Much of Korea’s cinematic history has been lost. Tragically, the oldest surviving Korean film was made as recently as 1946, and only two others made before 1955 have survived. The oldest, Chayu Manse ( Long Live Liberty ) and a 1956 film, Chayubin ( A Free Woman ) were shown in the Conservatoire, Pompidou selection, but only two films from the important decade of the 1960s were shown, both directed by Kim Su-yong, Kaenmaul ( The Village Beside the Sea ), 1965 and Sanbul ( Fire in the Mountains ), 1967. Both films are remarkable for their black and white cinemascope compositions of the landscape, inviting comparisons with contemporaneous Japanese and European “art films,” and both deal with interesting subjects; Kaenmaul showing the collective resilience of the fishermen’s wives (who are invariably widowed) and Sanbul dealing with people’s struggle for survival in the mountainous borderlands during the Korean war. But, looking back on Kim’s films from the 1990s, his casual treatment of rape and female suicide seems problematic, at best. Such is not the case with Shin Sang-Ok’s The Guest and My Mother , 1961, a simple, elegant, gentle and beautiful treatment of unrequited love, viewed from the perspective of a young girl. This is the one film in the current series which is not to be missed: a recognised “classic” of Korean cinema which can be understood universally for its humanism, but, which can also be appreciated as being distinctly Korean in its subject matter and its style. Like Kim Suyong’s films, The Guest and My Mother is in black and white and widescreen, but it has even more carefully composed framings that contain the serenity and warmth of Yasujiro Ozu’s late work. Another revelation from Shin is Dream , 1967, which adds colour and action to the director’s visual style. Similar to My Mother in that the story is told subjectively, and the same care is given to shot composition, Dream is otherwise quite different with its focus on a Buddhist monk who leaves the spiritual world for the physical world, in a big way. Set in a splendid old Buddhist temple and its surrounding wild, mountainous countryside, Dream is an extremely sensuous work, reminiscent by turns of Akira Kurosawa—for its majestic physicality—Mizoguchi—for its restrained treatment of intimacy; with foreground structures obscuring the background action—and King Hu, for its mixture of Buddhism and action. (King Hu may well have been inspired by Dream to shoot his late 1970s films, Raining in the Mountains and Legend of the Mountains in Korea, possibly in and around the very same monastery.) In any event, the mixture ultimately reveals something quite distinct, marking Shin as a director worthy of a major revaluation and retrospective. His tempestuous personal life, once the subject of a feature article in the U.S. Premiere magazine, would also make a great biography.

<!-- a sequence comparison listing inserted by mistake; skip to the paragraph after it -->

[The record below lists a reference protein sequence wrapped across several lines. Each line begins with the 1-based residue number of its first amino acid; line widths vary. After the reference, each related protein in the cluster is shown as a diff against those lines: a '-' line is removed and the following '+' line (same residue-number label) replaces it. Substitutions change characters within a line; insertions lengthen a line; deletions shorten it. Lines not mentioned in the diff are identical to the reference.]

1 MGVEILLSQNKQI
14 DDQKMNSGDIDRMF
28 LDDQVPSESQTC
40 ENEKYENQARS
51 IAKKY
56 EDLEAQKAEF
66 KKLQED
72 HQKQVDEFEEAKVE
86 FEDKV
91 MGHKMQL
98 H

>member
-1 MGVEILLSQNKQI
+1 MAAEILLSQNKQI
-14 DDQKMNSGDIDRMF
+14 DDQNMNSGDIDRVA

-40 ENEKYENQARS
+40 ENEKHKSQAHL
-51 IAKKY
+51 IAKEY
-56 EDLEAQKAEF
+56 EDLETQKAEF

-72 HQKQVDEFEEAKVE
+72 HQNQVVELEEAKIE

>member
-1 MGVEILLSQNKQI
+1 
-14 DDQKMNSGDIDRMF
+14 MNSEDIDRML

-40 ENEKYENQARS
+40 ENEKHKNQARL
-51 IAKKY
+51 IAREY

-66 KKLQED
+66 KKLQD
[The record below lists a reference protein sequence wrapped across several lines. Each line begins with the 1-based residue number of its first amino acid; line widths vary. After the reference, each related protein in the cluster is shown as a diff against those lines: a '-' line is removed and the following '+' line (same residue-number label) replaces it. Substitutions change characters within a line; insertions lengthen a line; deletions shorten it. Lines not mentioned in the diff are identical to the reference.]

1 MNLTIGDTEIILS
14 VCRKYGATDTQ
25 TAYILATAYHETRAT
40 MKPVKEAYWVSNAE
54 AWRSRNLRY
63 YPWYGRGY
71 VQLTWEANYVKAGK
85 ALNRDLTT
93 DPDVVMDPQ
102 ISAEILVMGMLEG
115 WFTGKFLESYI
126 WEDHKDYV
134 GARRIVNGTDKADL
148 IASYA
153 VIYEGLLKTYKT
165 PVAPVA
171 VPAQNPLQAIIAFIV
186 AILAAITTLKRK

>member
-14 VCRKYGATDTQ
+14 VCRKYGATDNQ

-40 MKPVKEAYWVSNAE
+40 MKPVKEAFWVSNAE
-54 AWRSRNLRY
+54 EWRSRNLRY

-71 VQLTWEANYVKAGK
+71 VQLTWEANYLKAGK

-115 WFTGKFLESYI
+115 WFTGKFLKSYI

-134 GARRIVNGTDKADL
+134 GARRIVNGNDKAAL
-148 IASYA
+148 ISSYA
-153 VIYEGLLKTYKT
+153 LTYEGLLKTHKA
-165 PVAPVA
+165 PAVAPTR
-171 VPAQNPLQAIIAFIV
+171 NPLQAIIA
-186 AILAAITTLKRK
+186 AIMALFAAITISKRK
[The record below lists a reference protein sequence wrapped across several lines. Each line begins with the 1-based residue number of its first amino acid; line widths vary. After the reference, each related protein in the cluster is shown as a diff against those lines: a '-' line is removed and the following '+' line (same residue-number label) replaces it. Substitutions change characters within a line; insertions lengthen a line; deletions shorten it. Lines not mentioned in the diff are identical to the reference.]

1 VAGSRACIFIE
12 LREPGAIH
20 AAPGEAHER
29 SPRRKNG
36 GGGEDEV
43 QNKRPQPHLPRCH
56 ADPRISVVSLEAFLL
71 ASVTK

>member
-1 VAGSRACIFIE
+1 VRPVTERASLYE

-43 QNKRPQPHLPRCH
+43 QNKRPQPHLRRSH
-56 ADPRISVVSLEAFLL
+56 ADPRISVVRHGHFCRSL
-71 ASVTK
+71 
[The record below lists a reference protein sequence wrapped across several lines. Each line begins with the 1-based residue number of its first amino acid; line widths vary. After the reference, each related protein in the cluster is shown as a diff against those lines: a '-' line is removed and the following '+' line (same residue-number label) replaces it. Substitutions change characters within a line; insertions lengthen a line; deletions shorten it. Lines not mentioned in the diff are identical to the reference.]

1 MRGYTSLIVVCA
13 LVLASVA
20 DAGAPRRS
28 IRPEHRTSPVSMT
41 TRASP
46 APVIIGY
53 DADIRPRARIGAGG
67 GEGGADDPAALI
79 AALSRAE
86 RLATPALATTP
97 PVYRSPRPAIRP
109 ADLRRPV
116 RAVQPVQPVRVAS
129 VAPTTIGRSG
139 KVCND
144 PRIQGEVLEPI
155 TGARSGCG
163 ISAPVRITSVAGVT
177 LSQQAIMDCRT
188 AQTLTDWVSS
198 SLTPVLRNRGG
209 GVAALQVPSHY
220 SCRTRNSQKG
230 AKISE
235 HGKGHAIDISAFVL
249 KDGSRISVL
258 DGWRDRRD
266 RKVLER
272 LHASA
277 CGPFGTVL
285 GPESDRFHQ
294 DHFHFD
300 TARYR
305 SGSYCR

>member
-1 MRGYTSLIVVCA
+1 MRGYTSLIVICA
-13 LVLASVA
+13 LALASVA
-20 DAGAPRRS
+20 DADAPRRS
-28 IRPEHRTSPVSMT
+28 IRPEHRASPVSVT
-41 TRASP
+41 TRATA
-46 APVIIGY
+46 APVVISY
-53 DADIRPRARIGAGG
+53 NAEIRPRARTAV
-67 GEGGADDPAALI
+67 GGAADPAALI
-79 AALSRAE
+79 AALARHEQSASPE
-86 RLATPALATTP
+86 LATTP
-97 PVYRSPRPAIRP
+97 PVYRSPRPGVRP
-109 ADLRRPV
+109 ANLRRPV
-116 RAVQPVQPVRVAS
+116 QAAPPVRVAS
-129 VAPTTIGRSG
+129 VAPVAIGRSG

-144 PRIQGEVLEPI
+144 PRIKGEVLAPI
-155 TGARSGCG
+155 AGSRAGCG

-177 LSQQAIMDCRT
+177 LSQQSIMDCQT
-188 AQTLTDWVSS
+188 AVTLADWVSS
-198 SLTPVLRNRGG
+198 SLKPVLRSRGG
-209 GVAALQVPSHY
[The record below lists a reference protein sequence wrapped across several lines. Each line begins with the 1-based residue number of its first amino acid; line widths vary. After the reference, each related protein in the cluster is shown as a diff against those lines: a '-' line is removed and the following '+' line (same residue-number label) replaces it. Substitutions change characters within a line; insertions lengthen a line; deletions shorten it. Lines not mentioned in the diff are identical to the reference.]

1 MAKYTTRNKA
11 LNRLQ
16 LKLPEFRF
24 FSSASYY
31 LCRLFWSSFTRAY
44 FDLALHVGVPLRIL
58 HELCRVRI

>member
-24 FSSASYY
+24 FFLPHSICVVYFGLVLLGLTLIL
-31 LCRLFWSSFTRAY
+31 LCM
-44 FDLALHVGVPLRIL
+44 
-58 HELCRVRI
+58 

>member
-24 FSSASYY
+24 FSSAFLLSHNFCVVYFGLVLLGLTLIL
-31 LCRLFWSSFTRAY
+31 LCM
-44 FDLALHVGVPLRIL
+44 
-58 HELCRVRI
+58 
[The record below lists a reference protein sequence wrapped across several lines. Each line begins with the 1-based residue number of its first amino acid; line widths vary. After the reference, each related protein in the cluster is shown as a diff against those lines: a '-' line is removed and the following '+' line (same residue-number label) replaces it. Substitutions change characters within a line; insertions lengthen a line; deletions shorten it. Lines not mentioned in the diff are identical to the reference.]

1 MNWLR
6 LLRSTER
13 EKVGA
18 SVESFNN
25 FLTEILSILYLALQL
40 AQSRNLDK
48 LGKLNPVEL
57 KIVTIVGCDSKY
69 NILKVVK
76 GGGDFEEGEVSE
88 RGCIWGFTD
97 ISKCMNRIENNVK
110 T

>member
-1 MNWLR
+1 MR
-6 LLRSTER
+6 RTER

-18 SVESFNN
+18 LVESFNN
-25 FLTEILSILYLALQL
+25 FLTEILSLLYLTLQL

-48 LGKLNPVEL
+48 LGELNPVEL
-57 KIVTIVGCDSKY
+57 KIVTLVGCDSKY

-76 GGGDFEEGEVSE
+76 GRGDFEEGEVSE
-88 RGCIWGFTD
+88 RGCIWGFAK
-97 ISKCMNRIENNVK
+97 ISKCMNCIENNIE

The third director being honoured in this series, Yu Hyun-Mok, is even less well-known outside of Korea than Shin Sang-Ok. I admit to having seen only one of his films, Pharmacist Kim’s Daughters , 1963. Again, like many Korean films of the period, it was filmed in widescreen black and white and took aesthetic advantage of this format. Unlike Shin, though, Yu seemed to have a tendency towards complex narrative and controversial subject matter, and, in contemporary parlance, had an “in-your-face” style. Indeed, Yu’s work may prove to be as interesting as Im’s in its exploration of Korean culture and history. All three directors worked through the medium of melodrama, which could be a barrier to foreign spectators (by which I mean, us). Clearly, as well, in the work of all three directors there are elements of cultural difference with which we need to grapple. Hopefully, though, Montreal audiences and film critics will finally respond to Korean cinema and show up in large numbers for this major event, beginning to recognise its worth as others such as Tony Rayns in England and Adriano Aprà in Italy have already done.

Korean Cinema in Montreal

Peter Rist, Ph.D has been teaching film history and aesthetics at Concordia University, Montreal, since 1989. He was principal writer for, and edited, Guide to the Cinema(s) of Canada (2001) and (co-edited with Timothy Barnard) South American Cinema: A Critical Filmography, 1915-1994 (1998). His more recent publications (from 2014) include Historical Dictionary of South American Film and a chapter of Electric Shadows: A Century of Chinese Cinema, “Hong Kong: From the Silents to the Second Wave.” He has written extensively on Chinese and Korean cinemas and is a frequent contributor to Offscreen.

Volume 1, Issue 7 / September 1997 Essays country_asia_koreaim kwon taekkorean cinemashin sang